C# 3.0 for mere mortals, part 3: Anonymous types

In the previous part on C# 3.0 we talked about implicit typing and how you sometimes do not know the exact type that is returned from an expression.


The feature of anonymous types is a powerful addition to the type system of the CLR. It can also be a scary one. No longer will you be able to have control over all types that are available. New ones are added by the compiler for the places where you “implicitly” declare a new type, that does not have a name.


You will create an anonymous type for every situation where you use an expression like:


var anon = new { x, y, someGuid }


It’s not really important to mention what the types of x, y and someGuid are. The mechanism of implicit typing will deduce that. The anon variable if of a new and anonymous type, that is created by the compiler. The compiler will derive the new type from System.Object and give it three properties named x, y and someGuid. Each property will have a corresponding field that is prefixed by an underscore. The expression is actually an instantiation of this anonymous type, and the properties x, y and someGuid are given the values of the variables x, y and someGuid that are used in the new { } call.


You can have some control over the names that are used for the properties. Here’s how:


var q = new { Left = x, Top = y, Key = someGuid };


The type would now have properties Left, Top and Key and the object is instantiated from the values of x, y and someGuid. Literal values are allowed as well:


var q = new { Left = 10, Top = 20, Key = someGuid };


Remember that if you use literals, you must include an identifiable name for the property. This will not compile:


var q = new { 10, “Hello” };


You might wonder what all the fuss is about. “Great, now I have new objects of a type I do not know. Big deal”. And, yes, it is a big deal.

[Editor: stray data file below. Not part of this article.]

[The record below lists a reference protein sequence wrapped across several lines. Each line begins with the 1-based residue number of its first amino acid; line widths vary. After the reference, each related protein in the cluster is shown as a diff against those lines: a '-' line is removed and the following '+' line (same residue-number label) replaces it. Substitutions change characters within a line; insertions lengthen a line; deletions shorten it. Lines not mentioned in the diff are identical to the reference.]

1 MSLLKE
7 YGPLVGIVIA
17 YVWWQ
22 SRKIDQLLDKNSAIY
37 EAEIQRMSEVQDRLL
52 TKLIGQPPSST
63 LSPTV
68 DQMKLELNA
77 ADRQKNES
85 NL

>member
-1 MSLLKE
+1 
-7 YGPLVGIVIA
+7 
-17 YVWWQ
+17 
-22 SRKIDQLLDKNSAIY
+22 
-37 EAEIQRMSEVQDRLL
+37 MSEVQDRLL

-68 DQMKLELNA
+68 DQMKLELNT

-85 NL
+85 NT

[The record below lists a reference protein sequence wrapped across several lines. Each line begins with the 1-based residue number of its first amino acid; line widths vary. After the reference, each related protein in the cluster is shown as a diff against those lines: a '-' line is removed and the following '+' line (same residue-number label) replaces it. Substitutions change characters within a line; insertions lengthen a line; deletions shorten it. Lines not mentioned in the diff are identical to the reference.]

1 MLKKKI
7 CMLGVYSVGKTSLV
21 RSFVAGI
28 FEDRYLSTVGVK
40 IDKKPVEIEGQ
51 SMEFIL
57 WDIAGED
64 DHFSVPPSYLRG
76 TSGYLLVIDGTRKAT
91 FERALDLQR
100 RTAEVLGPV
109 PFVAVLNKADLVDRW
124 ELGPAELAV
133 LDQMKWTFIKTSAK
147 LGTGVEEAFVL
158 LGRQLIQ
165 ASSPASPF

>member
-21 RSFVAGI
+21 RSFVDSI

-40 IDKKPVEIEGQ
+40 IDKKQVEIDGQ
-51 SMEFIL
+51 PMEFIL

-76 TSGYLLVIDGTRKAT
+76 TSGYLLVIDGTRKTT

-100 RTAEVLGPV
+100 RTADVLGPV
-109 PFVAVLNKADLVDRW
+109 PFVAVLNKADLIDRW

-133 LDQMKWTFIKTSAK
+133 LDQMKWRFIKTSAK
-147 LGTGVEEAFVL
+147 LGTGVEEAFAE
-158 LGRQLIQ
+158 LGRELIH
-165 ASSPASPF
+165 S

For example, this way you can make smaller versions of existing objects. These are called projections. It is a familiar term in database-land, where a projection is a selection of some of the columns from a table. The same goes here. Also, you can combine some fragments of data into a single object, where you might have had to hold onto several objects to keep around.


Let’s take another look at this. Take the following code fragment:


classProgram
{
  staticvoid Main(string
[] args)
  {
    Program theApp = newProgram
();
    theApp.AnonymousTypeDemo();
  }


  publicvoid AnonymousTypeDemo()
  {
    var q = from p in GetPostings() where p.Blog.Name ==
“athissen”
       selectnew
{ p.PostingID, CommentCount = p.Comments.Count };


    var z = from p in GetPostings() where p.Blog.Name == “athissen”
       selectnew
{ p.UserREF, CommentCount = p.Comments.Count };
  }
  …
}


In this fragment GetPostings will retrieve a array of Posting objects. Concentrate on the bold parts and ignore the “from”, “where” and “select” keywords (those come from Linq). Here we have two calles to new { }. The two types for q and z hold the same type of information (PostingID and UserREF both are Guids), but two anonymous types will be created anyway, since the property names differ. The names for these are PostingID and UserREF respectively and they are taken from the property names of a Posting object, because we used p.PostingID and p.UserREF.



Were we to change the second line bold’s part to:


 new { PostingID = p.UserREF … },


then the types would be the same. The compiler will only create a single anonymous type and even allow expressions like z = q; One smart compiler I say.


The C# 3.0 specification also states that not only must the types and names of the properties be the same, the order must also be the same: “This definition includes the order of the properties because it is observable and material in certain circumstances, such as reflection“.


The picture to the right is a screenshot from Reflector that shows the anonymous type as <Projection>f__4.


Also note that it would be a compiler error to try the following:


var q = new { Name = “Alex”, Age = 34 };
q = new { Name = “Nicole”, Age = “Unknown” };
q = new { Name = “Nicole”, YearsFromBirth = 28 };


The first line will make the q variable of the anonymous type with a Name and Age property of type string and int. The second line create a type with the same properties , but also of different types. The objects need to be cast explicitly (which cannot be done anyway). The third line has different properties (although of the same types). Again, the compiler cannot cast implictly, nor can you explicitly.


On to the next part.

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